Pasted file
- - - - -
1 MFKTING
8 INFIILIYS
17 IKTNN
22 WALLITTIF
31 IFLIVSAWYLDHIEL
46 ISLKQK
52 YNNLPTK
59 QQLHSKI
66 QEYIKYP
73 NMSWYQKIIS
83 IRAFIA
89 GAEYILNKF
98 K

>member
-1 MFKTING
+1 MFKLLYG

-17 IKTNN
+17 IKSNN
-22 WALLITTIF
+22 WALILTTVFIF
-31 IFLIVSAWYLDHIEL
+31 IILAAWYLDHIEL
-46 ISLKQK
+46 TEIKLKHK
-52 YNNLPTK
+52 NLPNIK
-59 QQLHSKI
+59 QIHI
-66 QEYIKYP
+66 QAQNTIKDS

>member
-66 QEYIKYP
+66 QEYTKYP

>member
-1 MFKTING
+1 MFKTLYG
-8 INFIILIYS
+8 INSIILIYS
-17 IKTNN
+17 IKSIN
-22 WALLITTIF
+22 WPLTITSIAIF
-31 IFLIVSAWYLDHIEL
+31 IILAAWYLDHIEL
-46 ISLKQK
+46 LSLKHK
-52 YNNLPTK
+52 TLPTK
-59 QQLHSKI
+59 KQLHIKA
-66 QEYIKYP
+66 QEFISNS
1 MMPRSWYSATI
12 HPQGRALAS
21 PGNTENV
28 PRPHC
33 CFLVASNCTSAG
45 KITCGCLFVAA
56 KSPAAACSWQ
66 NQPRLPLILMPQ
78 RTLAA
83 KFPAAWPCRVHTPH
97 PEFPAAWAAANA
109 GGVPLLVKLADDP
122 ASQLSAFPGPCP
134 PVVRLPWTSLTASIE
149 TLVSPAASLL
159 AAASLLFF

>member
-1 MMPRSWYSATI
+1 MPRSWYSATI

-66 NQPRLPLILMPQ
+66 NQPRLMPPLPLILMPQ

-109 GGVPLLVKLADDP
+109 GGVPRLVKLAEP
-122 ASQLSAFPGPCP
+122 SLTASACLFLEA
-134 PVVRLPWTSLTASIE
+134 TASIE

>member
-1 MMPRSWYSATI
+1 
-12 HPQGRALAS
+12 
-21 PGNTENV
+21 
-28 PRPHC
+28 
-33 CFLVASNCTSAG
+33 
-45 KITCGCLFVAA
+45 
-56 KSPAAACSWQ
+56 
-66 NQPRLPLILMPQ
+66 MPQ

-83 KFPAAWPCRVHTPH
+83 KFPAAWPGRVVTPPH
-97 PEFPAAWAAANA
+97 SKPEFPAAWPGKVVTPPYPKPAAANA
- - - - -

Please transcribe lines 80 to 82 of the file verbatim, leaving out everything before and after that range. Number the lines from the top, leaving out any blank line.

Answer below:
>member
-1 MMPRSWYSATI
+1 